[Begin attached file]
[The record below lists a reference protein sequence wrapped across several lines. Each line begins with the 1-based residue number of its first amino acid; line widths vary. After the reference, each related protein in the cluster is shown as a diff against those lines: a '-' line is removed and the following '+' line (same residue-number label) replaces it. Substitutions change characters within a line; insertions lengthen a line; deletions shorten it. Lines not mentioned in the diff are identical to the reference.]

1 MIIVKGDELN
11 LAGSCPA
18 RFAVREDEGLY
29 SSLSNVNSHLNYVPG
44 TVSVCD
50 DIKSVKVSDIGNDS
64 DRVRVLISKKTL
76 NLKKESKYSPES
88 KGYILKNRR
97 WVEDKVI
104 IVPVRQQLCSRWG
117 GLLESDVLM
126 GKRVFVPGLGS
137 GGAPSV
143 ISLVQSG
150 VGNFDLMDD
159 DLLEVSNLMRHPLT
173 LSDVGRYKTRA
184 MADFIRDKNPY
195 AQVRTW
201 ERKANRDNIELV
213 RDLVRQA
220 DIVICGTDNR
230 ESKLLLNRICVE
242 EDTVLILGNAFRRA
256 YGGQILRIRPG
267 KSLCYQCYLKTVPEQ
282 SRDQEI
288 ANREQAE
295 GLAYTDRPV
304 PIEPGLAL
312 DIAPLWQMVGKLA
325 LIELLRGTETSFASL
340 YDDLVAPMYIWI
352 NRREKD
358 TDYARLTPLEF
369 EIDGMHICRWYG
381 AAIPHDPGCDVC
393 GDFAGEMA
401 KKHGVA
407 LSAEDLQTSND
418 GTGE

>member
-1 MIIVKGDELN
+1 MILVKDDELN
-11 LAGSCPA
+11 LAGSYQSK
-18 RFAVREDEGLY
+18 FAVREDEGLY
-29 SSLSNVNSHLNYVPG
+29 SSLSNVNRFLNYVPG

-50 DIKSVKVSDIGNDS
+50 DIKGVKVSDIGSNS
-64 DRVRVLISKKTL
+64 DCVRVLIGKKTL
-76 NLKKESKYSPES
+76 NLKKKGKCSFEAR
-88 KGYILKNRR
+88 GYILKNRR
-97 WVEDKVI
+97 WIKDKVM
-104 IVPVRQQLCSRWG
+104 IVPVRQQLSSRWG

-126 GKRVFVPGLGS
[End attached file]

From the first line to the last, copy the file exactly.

[The record below lists a reference protein sequence wrapped across several lines. Each line begins with the 1-based residue number of its first amino acid; line widths vary. After the reference, each related protein in the cluster is shown as a diff against those lines: a '-' line is removed and the following '+' line (same residue-number label) replaces it. Substitutions change characters within a line; insertions lengthen a line; deletions shorten it. Lines not mentioned in the diff are identical to the reference.]

1 MIIVKGDELN
11 LAGSCPA
18 RFAVREDEGLY
29 SSLSNVNSHLNYVPG
44 TVSVCD
50 DIKSVKVSDIGNDS
64 DRVRVLISKKTL
76 NLKKESKYSPES
88 KGYILKNRR
97 WVEDKVI
104 IVPVRQQLCSRWG
117 GLLESDVLM
126 GKRVFVPGLGS
137 GGAPSV
143 ISLVQSG
150 VGNFDLMDD
159 DLLEVSNLMRHPLT
173 LSDVGRYKTRA
184 MADFIRDKNPY
195 AQVRTW
201 ERKANRDNIELV
213 RDLVRQA
220 DIVICGTDNR
230 ESKLLLNRICVE
242 EDTVLILGNAFRRA
256 YGGQILRIRPG
267 KSLCYQCYLKTVPEQ
282 SRDQEI
288 ANREQAE
295 GLAYTDRPV
304 PIEPGLAL
312 DIAPLWQMVGKLA
325 LIELLRGTETSFASL
340 YDDLVAPMYIWI
352 NRREKD
358 TDYARLTPLEF
369 EIDGMHICRWYG
381 AAIPHDPGCDVC
393 GDFAGEMA
401 KKHGVA
407 LSAEDLQTSND
418 GTGE

>member
-1 MIIVKGDELN
+1 MILVKDDELN
-11 LAGSCPA
+11 LAGSYQSK
-18 RFAVREDEGLY
+18 FAVREDEGLY
-29 SSLSNVNSHLNYVPG
+29 SSLSNVNRFLNYVPG

-50 DIKSVKVSDIGNDS
+50 DIKGVKVSDIGSNS
-64 DRVRVLISKKTL
+64 DCVRVLIGKKTL
-76 NLKKESKYSPES
+76 NLKKKGKCSFEAR
-88 KGYILKNRR
+88 GYILKNRR
-97 WVEDKVI
+97 WIKDKVM
-104 IVPVRQQLCSRWG
+104 IVPVRQQLSSRWG

-126 GKRVFVPGLGS